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Thread: pagerank arguement...

  1. #1
    mastermind michael_gersitz's Avatar
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    pagerank arguement...

    On another forum, someone was saying something that was untrue about PR.. so I showed them your water analogy....

    Outgoing links hurt!

    No on a page by page basis though. An outgoing link will do nothing directly bad to the page it is on.

    However on a site wide basis it removes PR.

    Say you have a page with two links on it, one an internal link within your site, the other to a third party external site.

    50% of the PR goes to your page in the same site, 50% goes to the other site.

    Now take away that external link.

    100% of the PR goes to the page on your same site.

    On a site wide basis think of PR like water and sites like buckets. Internal links do nothing but move water from one part of the bucket to another. External links take some of your PR and move it to another bucket, the overall water level in your bucket decreases.

    The PR of the site you're linking to doesn't matter (unless you're doing a link exchange). If you are doing a link exchange they you'll want to get more water back than what you are giving (or equal amounts anyways).
    And they said...

    I'm sorry, this is just simply not true. Here's the proof:

    1) Go to dmoz.org. Notice they have Pagerank 9.
    2) Scroll down to the bottom. Notice how many externel links they have: over 3.8 Million
    3) Go to Google and notice how many sites link to dmoz.org. On Google search for 'link:dmoz.org' The result: 218,000

    Now, if your logic were true, dmoz.org should have a Pagerank of 0.

    Pagerank is not like water. It is a very complicated formula for determing what Google considers to be a popular website.
    Can you clear this up?

  2. #2
    Registered GCT13's Avatar
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    2) Scroll down to the bottom. Notice how many externel links they have: over 3.8 Million

    3) Go to Google and notice how many sites link to dmoz.org. On Google search for 'link:dmoz.org' The result: 218,000
    Google's "link" displays only links from pages of PR of 4+ (or something like that). It doesn't display all the links. Do the same thing on AllTheWeb.com (which does display all the links), and you get: 7,794,140 incoming links, twice as many as their outgoing links.

    Also, all links are not created equally, and dmoz.org certainly gets some very strong links. One single link could potentially have more weight than a thousand links combined. What would bring more benefit to your site: a link from Yahoo's homepage or from the site in my signature?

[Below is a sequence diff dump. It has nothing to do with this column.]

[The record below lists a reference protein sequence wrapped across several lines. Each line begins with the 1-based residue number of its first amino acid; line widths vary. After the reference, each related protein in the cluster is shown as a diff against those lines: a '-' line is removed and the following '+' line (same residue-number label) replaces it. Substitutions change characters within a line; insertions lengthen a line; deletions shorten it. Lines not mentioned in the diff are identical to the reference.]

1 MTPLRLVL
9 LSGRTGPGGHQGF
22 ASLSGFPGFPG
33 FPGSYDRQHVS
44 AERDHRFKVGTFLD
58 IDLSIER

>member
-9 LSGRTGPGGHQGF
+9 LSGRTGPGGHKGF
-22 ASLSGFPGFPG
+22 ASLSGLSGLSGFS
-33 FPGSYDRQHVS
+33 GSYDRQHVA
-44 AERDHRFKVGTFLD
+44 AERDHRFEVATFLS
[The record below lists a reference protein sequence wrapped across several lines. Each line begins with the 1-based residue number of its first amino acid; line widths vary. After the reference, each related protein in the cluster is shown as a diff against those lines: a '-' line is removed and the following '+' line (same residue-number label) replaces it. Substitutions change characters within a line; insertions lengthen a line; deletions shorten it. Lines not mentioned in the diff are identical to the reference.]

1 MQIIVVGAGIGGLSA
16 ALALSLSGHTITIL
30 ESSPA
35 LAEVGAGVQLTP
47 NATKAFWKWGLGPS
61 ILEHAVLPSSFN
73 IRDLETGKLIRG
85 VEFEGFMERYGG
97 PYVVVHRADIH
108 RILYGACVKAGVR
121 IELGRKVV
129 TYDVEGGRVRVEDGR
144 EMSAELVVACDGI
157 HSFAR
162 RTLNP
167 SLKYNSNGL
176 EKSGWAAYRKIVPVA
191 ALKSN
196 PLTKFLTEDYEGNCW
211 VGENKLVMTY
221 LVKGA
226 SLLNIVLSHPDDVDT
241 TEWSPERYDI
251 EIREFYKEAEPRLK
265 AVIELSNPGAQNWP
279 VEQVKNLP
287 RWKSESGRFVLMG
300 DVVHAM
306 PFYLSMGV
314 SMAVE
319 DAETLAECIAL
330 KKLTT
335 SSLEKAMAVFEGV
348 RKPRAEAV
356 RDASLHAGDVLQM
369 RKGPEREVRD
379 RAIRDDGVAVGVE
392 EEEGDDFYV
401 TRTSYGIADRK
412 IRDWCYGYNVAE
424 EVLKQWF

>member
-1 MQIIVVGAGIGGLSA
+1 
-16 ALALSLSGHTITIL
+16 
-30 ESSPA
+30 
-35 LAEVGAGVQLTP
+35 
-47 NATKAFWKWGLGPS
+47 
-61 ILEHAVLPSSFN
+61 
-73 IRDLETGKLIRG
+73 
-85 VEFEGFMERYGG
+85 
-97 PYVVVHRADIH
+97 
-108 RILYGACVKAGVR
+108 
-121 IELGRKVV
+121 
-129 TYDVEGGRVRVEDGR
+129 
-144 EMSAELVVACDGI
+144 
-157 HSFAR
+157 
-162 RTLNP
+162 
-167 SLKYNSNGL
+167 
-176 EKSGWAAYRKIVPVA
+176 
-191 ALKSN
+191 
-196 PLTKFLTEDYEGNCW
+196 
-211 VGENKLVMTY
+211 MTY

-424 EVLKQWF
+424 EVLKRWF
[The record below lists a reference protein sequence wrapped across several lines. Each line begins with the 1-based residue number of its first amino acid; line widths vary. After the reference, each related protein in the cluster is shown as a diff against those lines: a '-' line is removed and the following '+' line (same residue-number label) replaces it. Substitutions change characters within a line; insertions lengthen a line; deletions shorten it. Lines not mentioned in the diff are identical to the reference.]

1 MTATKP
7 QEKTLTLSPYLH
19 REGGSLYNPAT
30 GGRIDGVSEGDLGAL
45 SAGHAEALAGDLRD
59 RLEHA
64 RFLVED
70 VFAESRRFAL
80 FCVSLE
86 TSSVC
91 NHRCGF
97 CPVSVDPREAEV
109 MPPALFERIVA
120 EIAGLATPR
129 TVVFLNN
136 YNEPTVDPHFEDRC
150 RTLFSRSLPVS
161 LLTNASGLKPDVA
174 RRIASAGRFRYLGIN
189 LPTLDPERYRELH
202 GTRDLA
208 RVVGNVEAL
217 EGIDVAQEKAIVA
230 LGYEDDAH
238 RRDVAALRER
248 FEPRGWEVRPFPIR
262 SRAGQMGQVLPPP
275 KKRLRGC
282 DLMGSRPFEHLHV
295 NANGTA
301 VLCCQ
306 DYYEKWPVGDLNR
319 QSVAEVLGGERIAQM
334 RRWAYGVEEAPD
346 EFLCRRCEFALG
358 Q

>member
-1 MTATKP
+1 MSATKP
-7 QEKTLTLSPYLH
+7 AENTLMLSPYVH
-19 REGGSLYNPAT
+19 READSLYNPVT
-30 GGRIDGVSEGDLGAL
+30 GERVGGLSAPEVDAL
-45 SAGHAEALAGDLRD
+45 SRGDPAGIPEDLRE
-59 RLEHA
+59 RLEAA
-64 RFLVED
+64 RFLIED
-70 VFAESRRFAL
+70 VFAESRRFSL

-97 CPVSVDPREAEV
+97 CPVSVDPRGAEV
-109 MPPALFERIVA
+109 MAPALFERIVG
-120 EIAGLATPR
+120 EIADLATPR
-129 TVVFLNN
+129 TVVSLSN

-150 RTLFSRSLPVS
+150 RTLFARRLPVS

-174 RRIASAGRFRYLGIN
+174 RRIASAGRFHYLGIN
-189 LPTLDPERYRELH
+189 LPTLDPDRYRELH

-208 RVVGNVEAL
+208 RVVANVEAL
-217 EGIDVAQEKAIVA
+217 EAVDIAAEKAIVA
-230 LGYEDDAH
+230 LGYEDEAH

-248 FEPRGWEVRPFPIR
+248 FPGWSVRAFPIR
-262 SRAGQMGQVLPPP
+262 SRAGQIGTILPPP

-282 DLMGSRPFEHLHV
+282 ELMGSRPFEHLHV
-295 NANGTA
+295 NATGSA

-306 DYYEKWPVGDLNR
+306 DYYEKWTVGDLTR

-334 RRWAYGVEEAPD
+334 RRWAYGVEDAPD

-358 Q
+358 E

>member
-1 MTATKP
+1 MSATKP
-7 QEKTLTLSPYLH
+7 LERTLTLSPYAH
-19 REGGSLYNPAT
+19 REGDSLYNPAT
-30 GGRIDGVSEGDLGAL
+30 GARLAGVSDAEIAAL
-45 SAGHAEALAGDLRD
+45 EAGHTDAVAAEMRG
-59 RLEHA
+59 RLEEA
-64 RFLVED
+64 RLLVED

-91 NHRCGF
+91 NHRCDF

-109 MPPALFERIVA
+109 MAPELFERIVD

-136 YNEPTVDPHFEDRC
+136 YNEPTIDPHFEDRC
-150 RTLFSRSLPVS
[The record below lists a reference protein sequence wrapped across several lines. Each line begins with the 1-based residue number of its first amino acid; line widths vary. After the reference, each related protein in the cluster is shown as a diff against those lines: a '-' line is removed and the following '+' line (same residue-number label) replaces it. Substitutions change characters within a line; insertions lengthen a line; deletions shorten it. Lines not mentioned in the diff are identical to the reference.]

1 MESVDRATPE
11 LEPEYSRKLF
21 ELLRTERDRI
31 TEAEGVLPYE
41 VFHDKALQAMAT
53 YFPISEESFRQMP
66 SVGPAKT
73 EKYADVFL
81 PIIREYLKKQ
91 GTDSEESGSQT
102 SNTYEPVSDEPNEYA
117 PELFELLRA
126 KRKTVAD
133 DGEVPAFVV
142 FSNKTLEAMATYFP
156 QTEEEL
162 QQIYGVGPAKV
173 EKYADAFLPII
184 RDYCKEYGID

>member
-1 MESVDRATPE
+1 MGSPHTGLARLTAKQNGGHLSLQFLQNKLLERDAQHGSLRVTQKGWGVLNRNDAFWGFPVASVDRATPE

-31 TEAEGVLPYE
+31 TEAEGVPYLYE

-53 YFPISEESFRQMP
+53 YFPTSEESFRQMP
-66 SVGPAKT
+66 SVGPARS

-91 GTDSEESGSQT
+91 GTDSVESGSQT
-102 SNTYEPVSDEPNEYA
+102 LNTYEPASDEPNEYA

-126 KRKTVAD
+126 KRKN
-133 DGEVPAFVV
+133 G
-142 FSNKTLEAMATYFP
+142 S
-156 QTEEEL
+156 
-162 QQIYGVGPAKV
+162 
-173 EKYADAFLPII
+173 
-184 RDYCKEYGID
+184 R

Could you post the url of the thread in question?
    Last edited by GCT13; 10-02-2003 at 02:45 PM.
    ....

  3. #3
    Administrator Chris's Avatar
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    Heh... Ya "look at DMOZ.org" is really an air-tight response.

    Look at Yahoo, a PR of 10, ergo all websites that start with a "Y" have a PR of 10.

    Anyone who doesn't think outgoing links hurt has no understanding of PR whatsoever.

    Point them to Brin and Page's thesis, have them read it.

    Then it is a matter of algebra.

    How much PR a link contributes to a page is found by dividing the PR of the linking-to site by the number of links on the page and then multiplying by the dampening factor.

    To make it easier to understand, remove the dampening factor from the equation.

    So we have.

    linkPR = SitePR/NumLinks

    If the SitePR is 10 (the actual value, not the score reported in the toolbar), and the number of links is 10, then the link gives "1."

    Once you establish this it is easy to show how outgoing links hurt.

    Pretend 8 of the links on the page are internal and 2 are external.

    The total amount of PR sent to external sites is 2, and the total amount sent back to other pages on your site is 8.

    Now add 3 outgoing links.

    The total amount of PR sent to external sites is 3.85, the total amount of PR sent back to other pages on your site is 6.25.

    Is 8 > 6.25?

    If the answer is yes, then outgoing links hurt on a site wide basis.

    For a more indepth explanation, with even more math, that includes the dampening factor:

    http://www.iprcom.com/papers/pagerank/

    In the end it comes down to 8 and 6.25. Which is greater?
    Last edited by Chris; 10-02-2003 at 02:44 PM.
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  4. #4
    mastermind michael_gersitz's Avatar
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    Thank you.

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